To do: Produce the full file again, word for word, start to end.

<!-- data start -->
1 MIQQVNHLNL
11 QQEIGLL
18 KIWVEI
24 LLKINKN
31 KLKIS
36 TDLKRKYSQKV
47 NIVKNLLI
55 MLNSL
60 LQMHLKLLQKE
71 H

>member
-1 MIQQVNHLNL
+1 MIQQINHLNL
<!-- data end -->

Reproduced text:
1 MIQQVNHLNL
11 QQEIGLL
18 KIWVEI
24 LLKINKN
31 KLKIS
36 TDLKRKYSQKV
47 NIVKNLLI
55 MLNSL
60 LQMHLKLLQKE
71 H

>member
-1 MIQQVNHLNL
+1 MIQQINHLNL